I am often hounding Murugan or someone else to tell me something that is ‘tribal’ about the tribals in the Sittilingi Valley. It is a question I get asked often as well. But mostly, I am disappointed that there isn’t anything that makes them very tribal. At least not in the way most of us expect tribals to be. Forest gods have been replaced by other mainstream Hindu Gods, even temples look like any other rural painted structure. Whenever I pester for a ‘tribal’ nugget, I am told of the Kari-Ramar, a tribal god who they say was worshipped in the form of a small iron rod or pestle. Something that is rather fascinating, given that iron is a man-made metal.
This week that I am in the Valley has been a fascinating one though and I saw many things ‘tribal’. There was a tribal festival the last three days in the Sittilingi village temple. Most times that I am here, there is one event or the other in the village and there are loud speakers blaring songs most night long. This week, the god was being reinstated into the renovated temple, an event that was being celebrated over three days.
There used to be a small shrine in the village which the tribals decided was not enough. Before starting renovation, the idol was taken out. Before reinstating the idol, they had to take it deep into the forest to a shrine so that the idol could get its powers back! Later on there was much music, a nautanki-style dance program, animal sacrifice and of course feasting.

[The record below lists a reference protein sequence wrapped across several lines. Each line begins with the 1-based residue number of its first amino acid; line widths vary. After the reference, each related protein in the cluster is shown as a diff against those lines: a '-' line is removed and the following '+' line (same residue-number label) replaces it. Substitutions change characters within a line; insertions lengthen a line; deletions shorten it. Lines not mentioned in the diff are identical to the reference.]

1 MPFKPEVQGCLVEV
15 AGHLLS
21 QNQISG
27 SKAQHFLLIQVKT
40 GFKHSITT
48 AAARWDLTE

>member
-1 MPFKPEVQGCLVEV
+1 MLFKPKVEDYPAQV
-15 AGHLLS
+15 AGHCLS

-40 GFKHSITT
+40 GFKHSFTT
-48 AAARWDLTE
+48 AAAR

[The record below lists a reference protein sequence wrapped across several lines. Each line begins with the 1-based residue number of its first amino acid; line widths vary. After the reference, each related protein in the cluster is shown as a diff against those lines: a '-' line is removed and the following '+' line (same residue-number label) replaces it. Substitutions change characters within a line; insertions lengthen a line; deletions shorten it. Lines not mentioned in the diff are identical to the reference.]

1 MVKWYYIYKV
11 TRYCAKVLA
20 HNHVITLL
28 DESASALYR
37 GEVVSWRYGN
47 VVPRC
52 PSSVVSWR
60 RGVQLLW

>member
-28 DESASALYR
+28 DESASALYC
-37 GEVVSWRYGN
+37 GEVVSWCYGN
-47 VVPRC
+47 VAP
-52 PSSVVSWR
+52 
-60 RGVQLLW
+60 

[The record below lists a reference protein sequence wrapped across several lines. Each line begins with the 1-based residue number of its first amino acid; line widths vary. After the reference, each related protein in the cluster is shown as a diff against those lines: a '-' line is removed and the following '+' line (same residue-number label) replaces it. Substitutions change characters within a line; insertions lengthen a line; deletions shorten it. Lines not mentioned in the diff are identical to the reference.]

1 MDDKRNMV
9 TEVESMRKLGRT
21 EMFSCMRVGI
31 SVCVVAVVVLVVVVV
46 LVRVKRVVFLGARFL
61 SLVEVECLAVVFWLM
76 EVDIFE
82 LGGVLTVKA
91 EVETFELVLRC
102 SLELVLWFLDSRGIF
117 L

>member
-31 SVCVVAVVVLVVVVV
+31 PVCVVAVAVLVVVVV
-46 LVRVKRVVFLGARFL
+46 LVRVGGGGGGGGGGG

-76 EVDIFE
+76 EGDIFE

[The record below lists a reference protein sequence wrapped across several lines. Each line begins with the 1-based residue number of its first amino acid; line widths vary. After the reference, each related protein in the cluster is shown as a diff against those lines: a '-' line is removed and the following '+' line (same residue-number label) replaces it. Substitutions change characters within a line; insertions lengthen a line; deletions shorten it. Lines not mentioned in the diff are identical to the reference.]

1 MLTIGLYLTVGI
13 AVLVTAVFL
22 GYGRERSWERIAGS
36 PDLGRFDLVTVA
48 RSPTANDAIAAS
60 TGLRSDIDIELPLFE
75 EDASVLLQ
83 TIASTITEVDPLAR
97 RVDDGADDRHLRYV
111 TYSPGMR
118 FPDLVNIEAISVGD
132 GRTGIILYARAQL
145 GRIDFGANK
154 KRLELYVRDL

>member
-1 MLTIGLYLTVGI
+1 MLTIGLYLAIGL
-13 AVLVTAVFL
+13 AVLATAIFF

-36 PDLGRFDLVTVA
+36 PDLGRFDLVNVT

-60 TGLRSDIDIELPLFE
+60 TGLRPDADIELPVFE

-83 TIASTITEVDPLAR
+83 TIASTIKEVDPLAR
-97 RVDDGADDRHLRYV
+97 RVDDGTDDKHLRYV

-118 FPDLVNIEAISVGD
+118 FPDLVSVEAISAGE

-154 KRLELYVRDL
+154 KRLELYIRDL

On Tuesday night some of us set out to the village at ten in the night. The dance was to begin soon. I couldn’t resist taking pictures in the temple. Finally there was something that was rustic and different from other common place temple idols. Apart from rustic, I even thought of the word primeval there, but that would be taking my enthusiasm too far.
The Mariyamman idol was one of the prettiest I had ever seen. Just outside the sanctum sanctorum were two wooden carts (for lack of a better word) that I imagine must have been used to carry the idol into the forest and back. Painted red, the wooden horse was flanked by two female figurines. Outside were some more idols, gorgeously decked up in shiny clothes and finery.
Before long, the dance troupe had arrived, with glittering clothes and gaudy make up. Prayers later and a tempo built on by the loud drums; the saree covering them was off, to reveal skimpy clothes, like those usually worn by performers in a circus. The older woman, undoubtedly experienced at entertaining a field full of men, actually made me feel sad at her plight. The younger girl, rather pretty under a cake of make up, got most of the whistles though. Then there were two others, fully clad, yet eliciting much cheering from the crowds. None of them danced well, but then, by the look of it, none of the villagers in the drunken night seemed to mind.
The dancers and their costumes reminded me of the nautanki of North India. Though they started with prayers and a dance with the karaga on their heads, within no time they had turned to raunchy moves and teasing the crowds. We didn’t stay past midnight.
After the all night long entertainment was to come the prayers and the day of feasting….
(To be continued)